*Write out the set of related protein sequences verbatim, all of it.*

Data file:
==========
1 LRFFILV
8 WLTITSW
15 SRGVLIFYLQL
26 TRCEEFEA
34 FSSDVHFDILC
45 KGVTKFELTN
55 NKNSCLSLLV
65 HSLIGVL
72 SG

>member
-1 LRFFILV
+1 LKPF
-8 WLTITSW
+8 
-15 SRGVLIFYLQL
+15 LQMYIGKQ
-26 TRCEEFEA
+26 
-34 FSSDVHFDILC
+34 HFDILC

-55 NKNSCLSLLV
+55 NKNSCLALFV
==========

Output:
1 LRFFILV
8 WLTITSW
15 SRGVLIFYLQL
26 TRCEEFEA
34 FSSDVHFDILC
45 KGVTKFELTN
55 NKNSCLSLLV
65 HSLIGVL
72 SG

>member
-1 LRFFILV
+1 LKPF
-8 WLTITSW
+8 
-15 SRGVLIFYLQL
+15 LQMYIGKQ
-26 TRCEEFEA
+26 
-34 FSSDVHFDILC
+34 HFDILC

-55 NKNSCLSLLV
+55 NKNSCLALFV